City Looks To TTU To Help Solve Gusty Traffic Problems - KCBD NewsChannel 11 Lubbock


City Looks To TTU To Help Solve Gusty Traffic Problems

In the past, winds in West Texas have been recorded gusting up to 70 miles an hour, but it's the lesser, constant daily winds that can cause big problems, especially to traffic poles. This Thursday, the city council will discuss a resolution to allow the city to work with Texas Tech Researchers to find a solution to the problem. If approved, researchers will actually install detecting equipment at this intersection that will help the city take preventative measures.

"We'll be able to reduce the failures and also be able to inspect things that have started to fail and identify them sooner and we can actually go in and re-weld where it's starting to fail," explains City of Lubbock Traffic Engineer Jere Hart. These are just some of the tools the city would be equipped with if they team up with Texas tech researchers studying wind effect on traffic poles.

"We have significant need of knowing what we can do to reduce the wind fatigue," says Hart. There are more than 800 traffic poles in the city and all are at risk of being damaged. Two poles have actually snapped due to wind over the past ten years. "Since we get those lower 15 to 25 mph wind real often in Lubbock you can see where we would tend to have a bigger problem with that versus other cities that don't have the 15 to 20 mph winds on a regular basis," explains Hart.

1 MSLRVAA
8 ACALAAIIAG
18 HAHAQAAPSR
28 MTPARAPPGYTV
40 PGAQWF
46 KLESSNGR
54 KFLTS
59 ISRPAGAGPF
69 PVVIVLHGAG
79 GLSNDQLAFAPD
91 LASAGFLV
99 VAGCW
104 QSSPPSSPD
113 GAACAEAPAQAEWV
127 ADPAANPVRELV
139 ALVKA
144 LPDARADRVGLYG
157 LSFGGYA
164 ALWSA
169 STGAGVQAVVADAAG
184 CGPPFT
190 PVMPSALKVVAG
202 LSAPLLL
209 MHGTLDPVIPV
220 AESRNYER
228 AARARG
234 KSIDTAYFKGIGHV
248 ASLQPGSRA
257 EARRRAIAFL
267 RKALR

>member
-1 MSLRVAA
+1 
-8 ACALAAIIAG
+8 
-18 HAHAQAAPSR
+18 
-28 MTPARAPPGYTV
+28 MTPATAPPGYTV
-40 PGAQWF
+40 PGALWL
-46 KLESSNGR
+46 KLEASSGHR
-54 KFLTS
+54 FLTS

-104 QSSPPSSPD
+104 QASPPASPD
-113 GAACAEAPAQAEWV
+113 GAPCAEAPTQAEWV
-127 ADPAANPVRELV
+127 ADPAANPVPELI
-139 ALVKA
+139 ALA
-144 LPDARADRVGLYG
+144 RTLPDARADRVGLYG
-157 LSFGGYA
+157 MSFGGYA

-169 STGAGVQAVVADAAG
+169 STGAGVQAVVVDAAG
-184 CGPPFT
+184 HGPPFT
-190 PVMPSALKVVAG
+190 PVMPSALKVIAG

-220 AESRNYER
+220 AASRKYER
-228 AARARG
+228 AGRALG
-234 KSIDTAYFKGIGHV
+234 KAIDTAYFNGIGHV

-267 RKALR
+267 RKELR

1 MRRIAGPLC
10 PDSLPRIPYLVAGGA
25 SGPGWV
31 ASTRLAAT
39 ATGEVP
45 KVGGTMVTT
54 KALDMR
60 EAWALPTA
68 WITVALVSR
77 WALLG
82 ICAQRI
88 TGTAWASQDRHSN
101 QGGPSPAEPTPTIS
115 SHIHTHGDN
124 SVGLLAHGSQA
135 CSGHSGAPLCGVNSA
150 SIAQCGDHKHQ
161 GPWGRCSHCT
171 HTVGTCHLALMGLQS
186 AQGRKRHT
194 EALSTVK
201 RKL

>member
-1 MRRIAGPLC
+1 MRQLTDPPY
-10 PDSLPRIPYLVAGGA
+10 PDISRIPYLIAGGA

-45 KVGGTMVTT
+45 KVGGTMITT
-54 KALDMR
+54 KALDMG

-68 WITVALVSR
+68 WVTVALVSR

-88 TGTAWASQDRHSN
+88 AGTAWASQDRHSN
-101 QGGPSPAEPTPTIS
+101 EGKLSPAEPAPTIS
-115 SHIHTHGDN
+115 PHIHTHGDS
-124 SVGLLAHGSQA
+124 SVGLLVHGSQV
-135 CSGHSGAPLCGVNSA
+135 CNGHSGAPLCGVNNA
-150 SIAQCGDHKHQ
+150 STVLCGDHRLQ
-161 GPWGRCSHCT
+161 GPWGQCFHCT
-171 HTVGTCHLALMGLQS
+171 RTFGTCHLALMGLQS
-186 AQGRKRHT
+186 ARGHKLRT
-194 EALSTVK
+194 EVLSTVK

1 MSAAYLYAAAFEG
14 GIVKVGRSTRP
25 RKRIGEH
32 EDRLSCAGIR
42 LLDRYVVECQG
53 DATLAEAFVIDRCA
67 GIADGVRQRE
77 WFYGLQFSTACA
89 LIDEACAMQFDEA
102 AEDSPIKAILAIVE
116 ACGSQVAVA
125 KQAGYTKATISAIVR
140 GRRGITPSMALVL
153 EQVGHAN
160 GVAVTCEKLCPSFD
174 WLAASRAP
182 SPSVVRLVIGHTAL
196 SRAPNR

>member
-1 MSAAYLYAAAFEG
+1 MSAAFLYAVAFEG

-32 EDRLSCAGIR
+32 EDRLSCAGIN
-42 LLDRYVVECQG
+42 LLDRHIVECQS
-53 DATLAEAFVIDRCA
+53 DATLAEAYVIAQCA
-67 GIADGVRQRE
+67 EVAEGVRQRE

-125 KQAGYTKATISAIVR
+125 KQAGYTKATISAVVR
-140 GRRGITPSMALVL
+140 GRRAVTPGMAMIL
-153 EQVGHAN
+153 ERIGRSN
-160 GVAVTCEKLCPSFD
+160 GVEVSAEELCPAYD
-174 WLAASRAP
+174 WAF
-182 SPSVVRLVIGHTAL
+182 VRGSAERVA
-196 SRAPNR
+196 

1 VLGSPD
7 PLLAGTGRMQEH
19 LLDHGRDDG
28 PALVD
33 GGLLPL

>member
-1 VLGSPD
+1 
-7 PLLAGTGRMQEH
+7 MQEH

Researchers will actually train city workers on how to inspect traffic poles for cracks. "To the naked eye you could ride up in a bucket truck and look right there and you wouldn't see it," adds Hart.

Early detection will be the key to saving the city thousands a year and most importantly lives. "The bigger concern on our part is that when something like that fails it doesn't do any damage to the public, that nobody gets hurt," he says. The city is also providing some poles to be used at the Reese Research Facility. If the resolution is given the green light, studies will begin as early as next week.

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